Deputy Spokesman:  On MINUSMA?  Yeah.  Well, one of the things is, it’s important to note that what’s happening with our operation in Mali, with MINUSMA, it’s not different from what happens to other peacekeeping operations.  Some countries join our rank of contributors to an operation.  Other countries leave it.  That happens across the board.  No one stays as a contributor to a UN peacekeeping operation indefinitely.  That’s part of the life cycle, if you will, of what a UN peacekeeping operation is.  With regards to MINUSMA itself, it’s true that we’ve seen some announcements of withdrawal and some speculation about withdrawals in recent days.  For some of the countries, this is something that has been discussed for a while, and the date of deployments was already planned.  For others, it’s clear, of course, that Mali has very particular security challenges.  We appreciate the sacrifices people have made, because so many peacekeepers have lost their lives.  I just, a few minutes ago, talked to you about how three more peacekeepers are wounded today from an IED [improvised explosive device].  So, we’re sympathetic to their concerns.  The Mission is assessing the impact of withdrawals and planned withdrawals on our operations, and we’re already in discussion with a number of countries in order to fill in any gaps.  Yes, Pam?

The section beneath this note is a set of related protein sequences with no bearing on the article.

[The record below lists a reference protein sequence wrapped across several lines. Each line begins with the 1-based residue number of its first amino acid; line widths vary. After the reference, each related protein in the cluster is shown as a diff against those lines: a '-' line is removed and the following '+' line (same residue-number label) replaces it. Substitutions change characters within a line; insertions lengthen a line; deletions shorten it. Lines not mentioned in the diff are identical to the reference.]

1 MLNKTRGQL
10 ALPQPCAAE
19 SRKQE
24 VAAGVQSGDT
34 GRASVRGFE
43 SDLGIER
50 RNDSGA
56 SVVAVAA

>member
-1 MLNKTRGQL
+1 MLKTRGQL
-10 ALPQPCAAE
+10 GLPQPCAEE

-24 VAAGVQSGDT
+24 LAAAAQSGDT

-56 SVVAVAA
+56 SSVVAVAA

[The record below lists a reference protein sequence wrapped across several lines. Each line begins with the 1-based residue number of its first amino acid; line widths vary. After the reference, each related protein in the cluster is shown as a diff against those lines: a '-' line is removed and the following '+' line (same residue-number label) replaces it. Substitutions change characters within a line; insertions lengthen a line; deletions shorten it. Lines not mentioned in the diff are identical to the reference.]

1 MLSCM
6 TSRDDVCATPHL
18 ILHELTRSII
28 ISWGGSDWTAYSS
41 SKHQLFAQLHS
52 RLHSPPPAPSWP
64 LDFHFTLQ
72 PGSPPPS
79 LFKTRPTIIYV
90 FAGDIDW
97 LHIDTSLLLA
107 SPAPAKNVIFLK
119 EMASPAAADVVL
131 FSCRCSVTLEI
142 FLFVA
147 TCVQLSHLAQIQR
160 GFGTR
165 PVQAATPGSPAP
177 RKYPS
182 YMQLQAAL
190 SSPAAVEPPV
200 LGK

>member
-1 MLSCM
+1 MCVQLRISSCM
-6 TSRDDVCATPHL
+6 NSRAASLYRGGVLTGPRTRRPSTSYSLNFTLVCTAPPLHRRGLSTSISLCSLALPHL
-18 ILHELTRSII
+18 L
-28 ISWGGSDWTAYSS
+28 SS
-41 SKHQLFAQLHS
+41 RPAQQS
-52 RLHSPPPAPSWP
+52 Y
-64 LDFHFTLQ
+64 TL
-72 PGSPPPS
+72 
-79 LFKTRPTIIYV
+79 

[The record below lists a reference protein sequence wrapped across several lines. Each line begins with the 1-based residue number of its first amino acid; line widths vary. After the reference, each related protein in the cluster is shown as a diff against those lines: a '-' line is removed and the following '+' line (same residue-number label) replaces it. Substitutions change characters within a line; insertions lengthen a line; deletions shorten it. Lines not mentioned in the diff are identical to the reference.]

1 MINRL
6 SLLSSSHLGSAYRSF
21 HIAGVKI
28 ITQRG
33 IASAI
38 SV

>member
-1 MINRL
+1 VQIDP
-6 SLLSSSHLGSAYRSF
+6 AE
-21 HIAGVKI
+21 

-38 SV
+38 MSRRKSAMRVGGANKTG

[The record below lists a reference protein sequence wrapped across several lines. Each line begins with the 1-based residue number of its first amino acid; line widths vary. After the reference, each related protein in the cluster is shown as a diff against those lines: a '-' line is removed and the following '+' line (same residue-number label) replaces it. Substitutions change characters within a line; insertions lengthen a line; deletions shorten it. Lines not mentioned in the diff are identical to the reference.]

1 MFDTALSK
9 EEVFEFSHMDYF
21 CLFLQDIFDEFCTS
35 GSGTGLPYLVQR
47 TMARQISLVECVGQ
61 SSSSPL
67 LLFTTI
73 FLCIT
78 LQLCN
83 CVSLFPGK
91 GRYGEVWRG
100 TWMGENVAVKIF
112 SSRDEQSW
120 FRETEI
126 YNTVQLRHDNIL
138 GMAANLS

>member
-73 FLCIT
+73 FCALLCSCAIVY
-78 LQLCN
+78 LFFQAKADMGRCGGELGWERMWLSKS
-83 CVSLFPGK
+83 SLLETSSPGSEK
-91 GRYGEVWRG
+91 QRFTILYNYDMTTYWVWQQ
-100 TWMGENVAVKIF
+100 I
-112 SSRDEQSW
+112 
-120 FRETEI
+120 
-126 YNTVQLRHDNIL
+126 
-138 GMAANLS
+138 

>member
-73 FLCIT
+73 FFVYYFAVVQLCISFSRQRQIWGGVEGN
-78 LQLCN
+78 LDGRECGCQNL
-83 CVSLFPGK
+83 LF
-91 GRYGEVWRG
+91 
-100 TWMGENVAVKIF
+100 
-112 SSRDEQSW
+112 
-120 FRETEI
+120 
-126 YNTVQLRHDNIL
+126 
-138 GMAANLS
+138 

Question:  Thanks, Farhan.  The Secretary-General calls for negotiations.  In the past, the UN has supported the six-party talks.  There has, since then, been the bilateral meetings with the US and North Korea.  What exactly is the Secretary-General calling for in terms of a diplomatic solution to the North Korea increased tension on its nuclear programme?  Thanks.